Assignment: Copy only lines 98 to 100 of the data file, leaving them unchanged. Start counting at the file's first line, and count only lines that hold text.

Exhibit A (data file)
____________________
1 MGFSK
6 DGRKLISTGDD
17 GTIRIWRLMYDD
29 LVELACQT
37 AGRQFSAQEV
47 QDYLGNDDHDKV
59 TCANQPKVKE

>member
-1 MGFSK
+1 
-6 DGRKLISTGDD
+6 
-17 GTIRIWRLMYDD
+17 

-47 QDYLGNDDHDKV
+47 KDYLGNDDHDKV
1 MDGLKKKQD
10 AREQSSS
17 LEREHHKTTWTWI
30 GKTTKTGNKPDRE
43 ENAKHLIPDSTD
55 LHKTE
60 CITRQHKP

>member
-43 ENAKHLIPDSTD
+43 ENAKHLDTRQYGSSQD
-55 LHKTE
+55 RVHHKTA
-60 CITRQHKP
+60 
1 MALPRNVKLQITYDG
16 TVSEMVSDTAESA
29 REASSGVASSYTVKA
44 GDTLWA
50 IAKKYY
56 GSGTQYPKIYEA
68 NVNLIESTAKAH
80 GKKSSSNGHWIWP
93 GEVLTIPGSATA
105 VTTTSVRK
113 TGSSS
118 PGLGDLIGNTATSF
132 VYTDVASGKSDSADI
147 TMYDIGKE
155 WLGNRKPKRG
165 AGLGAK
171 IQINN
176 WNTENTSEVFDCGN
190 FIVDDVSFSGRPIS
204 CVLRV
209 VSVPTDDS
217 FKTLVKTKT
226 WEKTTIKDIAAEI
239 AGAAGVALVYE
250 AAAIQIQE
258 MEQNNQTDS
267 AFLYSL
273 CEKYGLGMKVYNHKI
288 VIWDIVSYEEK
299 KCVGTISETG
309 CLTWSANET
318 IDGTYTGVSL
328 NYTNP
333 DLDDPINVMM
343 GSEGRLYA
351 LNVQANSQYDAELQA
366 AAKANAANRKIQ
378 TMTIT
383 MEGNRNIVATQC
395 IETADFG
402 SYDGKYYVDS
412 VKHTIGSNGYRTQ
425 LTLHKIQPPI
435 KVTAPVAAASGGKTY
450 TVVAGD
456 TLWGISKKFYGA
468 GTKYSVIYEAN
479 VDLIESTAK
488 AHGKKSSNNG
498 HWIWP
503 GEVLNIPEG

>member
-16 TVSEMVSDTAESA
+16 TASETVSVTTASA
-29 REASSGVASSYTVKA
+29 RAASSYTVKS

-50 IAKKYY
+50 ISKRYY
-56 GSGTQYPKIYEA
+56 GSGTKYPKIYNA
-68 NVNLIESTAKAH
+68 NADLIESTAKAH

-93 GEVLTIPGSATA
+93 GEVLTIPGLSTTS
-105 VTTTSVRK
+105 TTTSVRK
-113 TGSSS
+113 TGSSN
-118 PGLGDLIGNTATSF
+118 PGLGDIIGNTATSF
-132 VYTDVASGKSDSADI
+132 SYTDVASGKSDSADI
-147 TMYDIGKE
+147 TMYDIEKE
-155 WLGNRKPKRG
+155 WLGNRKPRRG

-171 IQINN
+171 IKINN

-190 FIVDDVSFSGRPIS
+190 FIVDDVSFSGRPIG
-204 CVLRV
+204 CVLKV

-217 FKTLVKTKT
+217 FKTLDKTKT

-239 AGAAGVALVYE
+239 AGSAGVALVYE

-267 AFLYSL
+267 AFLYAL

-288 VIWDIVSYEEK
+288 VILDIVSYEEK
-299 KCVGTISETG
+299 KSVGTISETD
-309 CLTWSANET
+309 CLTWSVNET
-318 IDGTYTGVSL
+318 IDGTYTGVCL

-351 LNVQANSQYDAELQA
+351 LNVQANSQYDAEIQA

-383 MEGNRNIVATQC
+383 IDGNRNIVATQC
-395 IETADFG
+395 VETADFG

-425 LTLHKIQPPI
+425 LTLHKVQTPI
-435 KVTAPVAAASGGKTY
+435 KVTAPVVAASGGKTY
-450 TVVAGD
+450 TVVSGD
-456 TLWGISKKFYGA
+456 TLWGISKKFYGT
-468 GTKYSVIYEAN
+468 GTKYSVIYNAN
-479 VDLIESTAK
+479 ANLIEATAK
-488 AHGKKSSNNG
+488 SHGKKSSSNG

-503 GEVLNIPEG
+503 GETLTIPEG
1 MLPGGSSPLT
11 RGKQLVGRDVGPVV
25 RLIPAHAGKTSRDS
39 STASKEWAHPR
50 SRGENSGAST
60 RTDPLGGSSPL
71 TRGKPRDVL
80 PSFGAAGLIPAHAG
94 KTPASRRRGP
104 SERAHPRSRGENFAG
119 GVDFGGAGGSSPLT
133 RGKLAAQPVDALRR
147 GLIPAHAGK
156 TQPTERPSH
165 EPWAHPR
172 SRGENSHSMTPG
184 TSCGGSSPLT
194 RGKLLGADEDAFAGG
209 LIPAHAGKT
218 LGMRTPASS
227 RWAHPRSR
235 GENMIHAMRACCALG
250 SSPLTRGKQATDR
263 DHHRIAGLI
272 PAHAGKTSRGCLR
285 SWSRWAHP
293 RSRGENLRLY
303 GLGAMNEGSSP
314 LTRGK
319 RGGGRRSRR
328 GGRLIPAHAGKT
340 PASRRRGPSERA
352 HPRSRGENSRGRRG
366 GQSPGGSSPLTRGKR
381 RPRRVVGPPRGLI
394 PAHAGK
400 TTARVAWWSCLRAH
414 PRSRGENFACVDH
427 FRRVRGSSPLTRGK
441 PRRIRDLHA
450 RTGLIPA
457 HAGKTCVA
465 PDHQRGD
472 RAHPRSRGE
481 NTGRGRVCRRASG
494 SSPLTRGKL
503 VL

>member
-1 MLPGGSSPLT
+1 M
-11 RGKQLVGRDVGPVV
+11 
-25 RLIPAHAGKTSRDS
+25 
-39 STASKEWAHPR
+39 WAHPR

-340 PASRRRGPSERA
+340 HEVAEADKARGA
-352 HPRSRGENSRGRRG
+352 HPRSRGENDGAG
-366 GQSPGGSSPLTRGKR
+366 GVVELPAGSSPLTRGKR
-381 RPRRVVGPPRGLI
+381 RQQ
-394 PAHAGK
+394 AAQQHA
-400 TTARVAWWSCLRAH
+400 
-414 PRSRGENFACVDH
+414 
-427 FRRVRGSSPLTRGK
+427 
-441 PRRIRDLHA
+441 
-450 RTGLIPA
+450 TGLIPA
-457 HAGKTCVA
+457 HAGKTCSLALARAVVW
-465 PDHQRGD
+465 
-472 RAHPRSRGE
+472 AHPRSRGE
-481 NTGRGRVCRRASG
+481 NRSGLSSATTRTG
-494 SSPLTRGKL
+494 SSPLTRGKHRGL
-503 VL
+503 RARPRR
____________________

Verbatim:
+113 TGSSN
-118 PGLGDLIGNTATSF
+118 PGLGDIIGNTATSF